1st Sunday of every month: free entrance to Brera Art Gallery (no reservation available, tickets can be booked for the Last Supper Museum only at a lower price)
Closing Days: Mondays, January 1st, May 1st, and December 25th
Entry to the Last Supper Museum is allowed only at fixed times as shown on your reservation. Visitors must arrive on time to be allowed admission.
During the booking process, you will be asked to select an entry time slot for the Last Supper Museum. Your Brera Art Gallery entry time will coincide with the first available time slot after your Last Supper Museum visit, taking into account the time necessary to reach the gallery. If you select Last Supper Museum's last time slot at 6:30 pm, your Brera Art Gallery visit will be scheduled before your Last Supper Museum visit, taking into account Brera Art Gallery's average visit duration (approx. 2 hours) and the time necessary to reach the museum. Different requests must be notified by email after completing the request form.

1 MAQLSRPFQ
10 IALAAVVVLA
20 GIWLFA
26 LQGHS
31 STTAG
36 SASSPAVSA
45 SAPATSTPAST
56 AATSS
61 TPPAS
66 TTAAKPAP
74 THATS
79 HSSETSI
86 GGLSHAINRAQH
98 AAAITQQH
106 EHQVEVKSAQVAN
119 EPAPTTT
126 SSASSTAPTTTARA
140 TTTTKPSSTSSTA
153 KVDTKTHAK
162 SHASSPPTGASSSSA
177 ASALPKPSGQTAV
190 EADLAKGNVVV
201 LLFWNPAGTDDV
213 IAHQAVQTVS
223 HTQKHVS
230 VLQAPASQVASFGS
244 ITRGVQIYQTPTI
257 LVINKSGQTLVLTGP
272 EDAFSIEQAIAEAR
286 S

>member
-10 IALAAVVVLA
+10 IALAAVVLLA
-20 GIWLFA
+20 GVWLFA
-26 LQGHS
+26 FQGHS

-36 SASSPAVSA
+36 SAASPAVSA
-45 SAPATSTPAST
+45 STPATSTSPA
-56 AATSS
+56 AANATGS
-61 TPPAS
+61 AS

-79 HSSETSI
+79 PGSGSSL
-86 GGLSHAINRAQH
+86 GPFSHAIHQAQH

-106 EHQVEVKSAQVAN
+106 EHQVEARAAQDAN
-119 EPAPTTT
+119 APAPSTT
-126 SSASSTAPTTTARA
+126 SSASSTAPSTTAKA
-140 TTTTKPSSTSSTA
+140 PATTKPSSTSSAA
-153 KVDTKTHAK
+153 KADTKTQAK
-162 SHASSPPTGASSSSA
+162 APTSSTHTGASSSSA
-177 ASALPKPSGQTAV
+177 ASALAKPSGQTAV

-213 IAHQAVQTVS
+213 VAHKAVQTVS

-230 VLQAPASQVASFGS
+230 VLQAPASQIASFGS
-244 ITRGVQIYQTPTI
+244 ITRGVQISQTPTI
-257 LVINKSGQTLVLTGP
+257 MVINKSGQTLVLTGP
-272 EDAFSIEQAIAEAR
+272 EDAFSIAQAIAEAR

Da Vinci's Last Supper and Brera Art Gallery ticket prices and reductions
Please note: THIS IS ONLY AN ORDER REQUEST, NOT A RESERVATION. The Last Supper and Brera Art Gallery box office releases new tickets every two months. Your order request will be kept on hold until next ticket release date and your credit card or other means of payment will be charged only once your reservation has been confirmed. Requests are processed in booking order.
Please select day and time of visit, number of people, and type of tickets to see ticket prices for a specific date.
Time and/or date of tickets can be changed after booking upon payment of a set Modification fee.
IMPORTANT: Booked tickets are strictly NON-REFUNDABLE.
Online reservation is limited to groups up to 10 people maximum. For groups of more than 5 people please contact email@example.com.